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Foreign support does not mean sway for illiberal nationalist regimes: Putin sympathy, Russian influence, and Trump foreign policy in the Balkans

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Comparative European Politics Aims and scope


New information technologies increasingly allow autocrats to shape public opinion outside their borders. Regimes like Russia and China spend millions on such efforts, raising concerns that they may be swaying foreign publics through their illiberal nationalist appeals. We know little, though, about the actual impact of such endeavors. We ask here: Where such regimes can find foreign audiences who support them and the values they represent, does this translate into an ability to sway public opinion on important foreign policy issues through their endorsements? We focus on the Putin regime’s ability to shape orientations toward US President Donald Trump’s foreign policy through an experiment-bearing survey in two countries that share EU aspirations but have different baseline orientations to the USA and Russia: Serbia and Albania. We first establish that Putin has a considerable number of sympathizers in both countries and that this sympathy is indeed linked to illiberal nationalist ideas. We show, however, that these sympathies do not translate into an ability to move public opinion, and that where pro-American priors are strong, illiberal nationalist endorsement can actually backfire.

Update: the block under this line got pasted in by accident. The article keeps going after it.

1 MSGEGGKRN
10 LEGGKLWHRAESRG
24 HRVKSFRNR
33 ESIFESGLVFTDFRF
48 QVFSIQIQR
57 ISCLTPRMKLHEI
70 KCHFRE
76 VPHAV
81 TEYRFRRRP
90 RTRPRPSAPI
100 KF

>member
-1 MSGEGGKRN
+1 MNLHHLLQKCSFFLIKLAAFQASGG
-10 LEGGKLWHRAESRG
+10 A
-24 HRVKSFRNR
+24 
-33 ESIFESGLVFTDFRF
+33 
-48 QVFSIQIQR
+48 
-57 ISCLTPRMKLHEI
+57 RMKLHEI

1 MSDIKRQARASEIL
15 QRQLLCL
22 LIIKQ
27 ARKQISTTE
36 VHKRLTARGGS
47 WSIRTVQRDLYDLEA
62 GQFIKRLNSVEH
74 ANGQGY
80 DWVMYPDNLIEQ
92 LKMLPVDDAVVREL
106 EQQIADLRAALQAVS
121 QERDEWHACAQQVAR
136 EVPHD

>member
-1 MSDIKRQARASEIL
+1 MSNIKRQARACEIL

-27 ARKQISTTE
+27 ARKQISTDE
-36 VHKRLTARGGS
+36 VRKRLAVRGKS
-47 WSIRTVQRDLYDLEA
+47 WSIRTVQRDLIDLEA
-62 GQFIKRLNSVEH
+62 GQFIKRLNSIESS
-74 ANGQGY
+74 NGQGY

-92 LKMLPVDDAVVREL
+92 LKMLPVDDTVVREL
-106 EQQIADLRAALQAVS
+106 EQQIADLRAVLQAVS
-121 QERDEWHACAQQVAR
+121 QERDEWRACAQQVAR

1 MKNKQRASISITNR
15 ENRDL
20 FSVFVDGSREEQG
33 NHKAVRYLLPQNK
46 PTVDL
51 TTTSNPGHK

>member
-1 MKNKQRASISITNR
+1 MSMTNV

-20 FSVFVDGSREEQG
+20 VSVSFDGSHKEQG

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  1. Appendix B in the SI presents descriptive statistics of the main variables appearing in our analysis.

  2. Justifying our treatment of these dispositions as “priors,” all of the moderating variables we discuss here are measured prior to our survey experiment except party attachment, which is asked at the end and discussed only in Appendix E.

  3. A 4-point scale where 0 means “not at all,” 1 “little,” 2 “somewhat, and 3 “much” in response to the question: “How much would you support [the fact that Albania is a member of / Serbia’s membership in] NATO?”

  4. A 4-point scale where 0 means “not at all,” 1 “little,” 2 “somewhat, and 3 “much” in response to the question: “How much would you support Albania’s/Kosovo’s/Serbia’s being a member of the European Union?”

  5. A 4-point scale where 0 means “completely disagree: and 4 means “totally agree” when presented with the statement: “The US wields too much global power."

  6. A 4-point agreement scale in response to the statement “Homosexuality is immoral.”

  7. A 4-point scale where 0 means “not at all,” 1 “little,” 2 “somewhat," and 3 “much” in response to the question: “How much do you support Syrian refugees settling in Albania/Kosovo/Serbia?”

  8. A binary variable for identification with Orthodoxy.

  9. The natural log of education, a control variable, was taken to account for outliers.

  10. We calculate robust standard errors to account for heteroskedasticity. To account for missing data we rely on multiple imputation by chained equation. Results are nearly identical when we use list-wise deletion of missing data, imputing mean values (by country), and median values (by country). Results are also robust to alternative model specifications. See Appendix D in the SI.